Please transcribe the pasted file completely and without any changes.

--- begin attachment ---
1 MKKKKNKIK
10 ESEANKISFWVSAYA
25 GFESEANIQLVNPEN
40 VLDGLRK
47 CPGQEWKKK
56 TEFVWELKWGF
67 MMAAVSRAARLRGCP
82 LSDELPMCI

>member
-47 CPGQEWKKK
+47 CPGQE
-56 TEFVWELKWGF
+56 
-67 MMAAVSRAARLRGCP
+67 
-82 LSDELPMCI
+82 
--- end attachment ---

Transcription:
1 MKKKKNKIK
10 ESEANKISFWVSAYA
25 GFESEANIQLVNPEN
40 VLDGLRK
47 CPGQEWKKK
56 TEFVWELKWGF
67 MMAAVSRAARLRGCP
82 LSDELPMCI

>member
-47 CPGQEWKKK
+47 CPGQE
-56 TEFVWELKWGF
+56 
-67 MMAAVSRAARLRGCP
+67 
-82 LSDELPMCI
+82 